Jacobson on the Apple ebooks case: It is hard to find an easier antitrust case than United States v. Apple

Jonathan M. Jacobson —  15 February 2016

by Jonathan Jacobson

Try as one may, it is hard to find an easier antitrust case than United States v. Apple.

Consider: The six leading publishers all wanted to prevent Amazon and others from offering best seller e-books at $9.99 (or other similar low prices). The problem, however, was that they had no mechanism for accomplishing that result. Then came Apple. Apple figured out that the “Amazon problem” could be fixed if the publishers changed their customer relationships from sale/resale to “agency,” all subject to an MFN with Apple that would prohibit any of the publishers – and, through the MFN, Amazon – from underselling the (higher) prices on Apple’s iBookstore. Loving this “aikido move” (in Steve Jobs’ words), all the publishers but Random House happily agreed. Prices for best seller e-books increased 30% almost overnight.

So what is this? The fact of a horizontal conspiracy among the five publishers is largely undisputed. Is it any less per se illegal because Apple was involved? Hardly; especially on these facts, where the participation by the “vertical” player was essential to make the whole scheme work. Apple’s role in no way made the conspiracy benign. It made it worse – and it couldn’t have been achieved without Apple’s active role.

Truly, all one needs to know about the case is in the attached video clip from the iPad launch event. Asked by the Wall Street Journal why anyone would pay $14.99 for a book from the iBookstore when it could be had for $9.99 on Amazon, Steve Jobs said: “Well, that won’t be the case.” Asked to explain, he added: “The prices will be the same.”

So we have a horizontal conspiracy to fix and raise e-book prices, made operational only through Apple’s aggressive involvement, that immediately raised prices by 30%. If that’s not an antitrust violation, we’re all in trouble.

9 responses to Jacobson on the Apple ebooks case: It is hard to find an easier antitrust case than United States v. Apple


    Hear, hear. It’s nice to see some sanity on this topic, in this forum. And worth noting that if Richard Epstein’s claim of a decline in revenues subsequent to the change is correct, then we also have irrefutable empirical evidence that the claim that this collusion to increase prices was somehow pro-competitive and output enhancing is simply vacuous. (As if the evidence of ebook prices often hardly different from — and sometimes even higher than — hardcopy versions weren’t enough.)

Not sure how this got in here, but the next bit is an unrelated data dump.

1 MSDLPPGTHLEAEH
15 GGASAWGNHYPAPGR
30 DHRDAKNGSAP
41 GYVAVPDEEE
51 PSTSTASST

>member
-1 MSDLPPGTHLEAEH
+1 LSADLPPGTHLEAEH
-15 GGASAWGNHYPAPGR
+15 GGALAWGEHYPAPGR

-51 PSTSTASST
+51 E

Perhaps it is interesting from an academic standpoint to opine on whether or not such behavior should be deemed illegal per se, but the ultimate conclusion that the behavior in this particular case was harmful to consumers, and precisely what antitrust laws are intended to prohibit, seems obvious to anyone that doesn’t have their head stuck in some ideological sand.

    The real question of practical significance at this point is, what can be done to properly remedy the substantial damage done by this bad behavior.


      It’s not irrefutable evidence to point to a price increase in the short run. Price changes alone are insufficient to prove anticompetitive effect, especially over such a short time frame.

      Regardless, whatever you think the right outcome should be, the per se/rule of reason question is not merely academic. It has enormous implications for subsequent behavior throughout the economy, and subsequent cases.


        I didn’t say price increase, I said decline in revenues. Decline in revenues, with unit prices increasing, clearly demonstrates reduced output, not increased output.

        (So far as prices, themselves, go…by common sense, that ebook prices rose to be hardly different from, and sometimes even higher than, hardcopy books, despite much lower production and distribution costs PLUS the elimination of the ability to rent or resell on a secondary market — is pretty strong evidence that the change was not pro-consumer.)

        As for the per se issue, I don’t have the expertise to evaluate or properly respond to such. But if the behavior in question would be illegal per se absent the involvement of a third-party distributor, it’s pretty hard to understand why it shouldn’t be illegal per se merely because a third-party distributor is willing to participate in the scheme. And even harder still to understand why concluding such would be a (detrimental) shockwave to the economy.

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